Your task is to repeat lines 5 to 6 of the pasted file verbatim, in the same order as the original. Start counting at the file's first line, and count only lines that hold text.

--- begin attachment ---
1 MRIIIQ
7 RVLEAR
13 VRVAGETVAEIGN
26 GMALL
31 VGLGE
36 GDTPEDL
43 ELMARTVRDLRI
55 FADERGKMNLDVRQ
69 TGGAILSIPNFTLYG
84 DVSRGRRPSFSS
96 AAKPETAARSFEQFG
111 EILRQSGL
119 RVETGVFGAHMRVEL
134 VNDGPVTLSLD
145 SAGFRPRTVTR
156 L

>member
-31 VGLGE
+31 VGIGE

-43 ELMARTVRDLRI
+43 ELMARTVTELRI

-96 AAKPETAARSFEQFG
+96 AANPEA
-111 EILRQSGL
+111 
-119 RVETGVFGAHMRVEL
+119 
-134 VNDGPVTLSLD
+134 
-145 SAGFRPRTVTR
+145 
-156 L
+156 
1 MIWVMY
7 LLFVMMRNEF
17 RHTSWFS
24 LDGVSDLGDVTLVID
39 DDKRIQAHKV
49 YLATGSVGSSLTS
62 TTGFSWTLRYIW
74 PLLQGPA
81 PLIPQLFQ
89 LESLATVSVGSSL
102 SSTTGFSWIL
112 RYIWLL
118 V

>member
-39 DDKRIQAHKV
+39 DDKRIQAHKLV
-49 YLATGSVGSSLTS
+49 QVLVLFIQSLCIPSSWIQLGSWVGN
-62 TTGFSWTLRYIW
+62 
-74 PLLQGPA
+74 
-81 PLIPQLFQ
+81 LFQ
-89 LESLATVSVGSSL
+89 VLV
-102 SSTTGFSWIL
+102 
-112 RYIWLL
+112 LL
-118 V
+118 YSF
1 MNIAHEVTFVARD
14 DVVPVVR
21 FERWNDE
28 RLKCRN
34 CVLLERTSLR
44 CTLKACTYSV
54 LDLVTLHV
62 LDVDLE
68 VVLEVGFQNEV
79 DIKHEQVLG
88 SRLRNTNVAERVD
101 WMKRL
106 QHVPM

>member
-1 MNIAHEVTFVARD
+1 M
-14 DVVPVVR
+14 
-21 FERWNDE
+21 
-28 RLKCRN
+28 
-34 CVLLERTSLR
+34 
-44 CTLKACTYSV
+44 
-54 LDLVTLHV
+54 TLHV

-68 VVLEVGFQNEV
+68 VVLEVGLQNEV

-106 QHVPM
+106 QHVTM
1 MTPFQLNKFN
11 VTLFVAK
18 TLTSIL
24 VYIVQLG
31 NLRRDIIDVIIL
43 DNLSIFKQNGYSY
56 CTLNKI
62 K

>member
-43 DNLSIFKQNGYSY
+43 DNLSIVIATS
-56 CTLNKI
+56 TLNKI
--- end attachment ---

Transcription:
31 VGLGE
36 GDTPEDL